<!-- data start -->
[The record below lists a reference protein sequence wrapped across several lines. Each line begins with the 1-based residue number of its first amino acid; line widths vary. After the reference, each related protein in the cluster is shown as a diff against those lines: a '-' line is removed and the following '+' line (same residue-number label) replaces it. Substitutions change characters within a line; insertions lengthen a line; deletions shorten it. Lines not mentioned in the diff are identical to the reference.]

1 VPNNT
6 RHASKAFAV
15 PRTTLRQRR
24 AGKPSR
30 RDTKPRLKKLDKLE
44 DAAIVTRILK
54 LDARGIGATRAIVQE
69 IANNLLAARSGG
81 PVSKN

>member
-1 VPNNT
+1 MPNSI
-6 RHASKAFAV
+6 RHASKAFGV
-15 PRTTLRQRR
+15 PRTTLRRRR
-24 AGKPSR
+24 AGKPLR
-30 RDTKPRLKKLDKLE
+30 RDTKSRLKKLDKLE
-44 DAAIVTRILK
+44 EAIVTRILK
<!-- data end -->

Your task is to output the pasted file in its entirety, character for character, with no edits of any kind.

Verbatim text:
[The record below lists a reference protein sequence wrapped across several lines. Each line begins with the 1-based residue number of its first amino acid; line widths vary. After the reference, each related protein in the cluster is shown as a diff against those lines: a '-' line is removed and the following '+' line (same residue-number label) replaces it. Substitutions change characters within a line; insertions lengthen a line; deletions shorten it. Lines not mentioned in the diff are identical to the reference.]

1 VPNNT
6 RHASKAFAV
15 PRTTLRQRR
24 AGKPSR
30 RDTKPRLKKLDKLE
44 DAAIVTRILK
54 LDARGIGATRAIVQE
69 IANNLLAARSGG
81 PVSKN

>member
-1 VPNNT
+1 MPNSI
-6 RHASKAFAV
+6 RHASKAFGV
-15 PRTTLRQRR
+15 PRTTLRRRR
-24 AGKPSR
+24 AGKPLR
-30 RDTKPRLKKLDKLE
+30 RDTKSRLKKLDKLE
-44 DAAIVTRILK
+44 EAIVTRILK